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I don't know what Jim uses his channel locks for but I use mine with every quilt.   They are great for sewing straight lines.  I float my quilts, so I run a straight basting line across the batting and line the top up on it to ensuring my top is straight.  I also can use the vertical ones to check the sides to keep my top square.  I have a computer on my machine so those that do manual quilting can give you more examples of their many uses.

 


Connie
Port Huron, MI   48060
APQS Sales Rep and Educator
Millennium with Intelliquilter (IQ)

"Be a good listener, your ears will never get you in trouble" Frank Tygr


sewsweetgator@aol.com
http://www.yoursite.com
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I had a Millie years ago, then sold it, as you know. When I purchased another machine, I bought the Freedom aka Freddie. If I had it to do over, I would go with the Millie. Everyone told me that the channel locks were no big deal, but I used my channel locks a lot. I do miss them. I would just go for the all the gusto if it is in your budget.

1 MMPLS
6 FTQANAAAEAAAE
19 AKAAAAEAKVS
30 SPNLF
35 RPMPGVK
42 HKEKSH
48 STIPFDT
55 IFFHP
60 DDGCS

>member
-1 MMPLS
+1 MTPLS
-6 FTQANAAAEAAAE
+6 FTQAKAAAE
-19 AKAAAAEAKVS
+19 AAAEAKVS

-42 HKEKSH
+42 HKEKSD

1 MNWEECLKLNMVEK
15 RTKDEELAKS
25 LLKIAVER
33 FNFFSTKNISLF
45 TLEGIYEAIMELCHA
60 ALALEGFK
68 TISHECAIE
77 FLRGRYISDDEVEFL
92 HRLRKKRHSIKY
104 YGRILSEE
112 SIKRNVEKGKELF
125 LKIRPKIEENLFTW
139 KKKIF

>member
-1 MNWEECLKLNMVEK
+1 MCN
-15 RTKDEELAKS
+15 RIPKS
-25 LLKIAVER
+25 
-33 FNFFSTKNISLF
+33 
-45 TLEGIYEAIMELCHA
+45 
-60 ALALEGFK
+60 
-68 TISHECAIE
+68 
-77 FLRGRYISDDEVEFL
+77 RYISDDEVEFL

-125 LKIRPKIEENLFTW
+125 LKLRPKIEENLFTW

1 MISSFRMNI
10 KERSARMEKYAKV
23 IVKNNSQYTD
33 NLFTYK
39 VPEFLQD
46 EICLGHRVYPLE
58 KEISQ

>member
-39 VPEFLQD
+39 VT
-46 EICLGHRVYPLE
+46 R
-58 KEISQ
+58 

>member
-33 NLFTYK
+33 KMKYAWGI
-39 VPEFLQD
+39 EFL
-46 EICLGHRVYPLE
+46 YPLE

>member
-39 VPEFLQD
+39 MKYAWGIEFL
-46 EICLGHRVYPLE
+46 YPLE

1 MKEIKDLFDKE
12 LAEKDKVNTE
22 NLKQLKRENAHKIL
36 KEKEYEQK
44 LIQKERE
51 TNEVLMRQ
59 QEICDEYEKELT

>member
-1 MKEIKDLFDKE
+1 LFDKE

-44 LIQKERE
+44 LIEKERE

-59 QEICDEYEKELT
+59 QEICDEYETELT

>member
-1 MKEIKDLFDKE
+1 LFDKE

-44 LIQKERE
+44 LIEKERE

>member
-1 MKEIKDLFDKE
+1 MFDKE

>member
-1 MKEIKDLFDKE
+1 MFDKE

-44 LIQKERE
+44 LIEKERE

Mary Beth 

Powered by 2009 Freedom

Future winner of the Millie Sweepstakes

http://marysnutshell.blogspot.com/




 

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I use my channel locks all the time.  I use the horizontal to baste down the top when mounting the quilt.  I SID with them both if the piecing is really square.  Sometimes I will cross hatch with them.  I use the vertical down the side of the top to keep the quilt square.  I also use the vertical to maintain the machine position as I roll the quilt, and I use both for piano keys.  Like Connie, if I have a vertical or horizontal line I want straight, I use one of the locks.  I really wouldn't be without them.  As some of you already know, they were important enough that I went to the trouble of fabricating a set for Zelda, my Ult 2.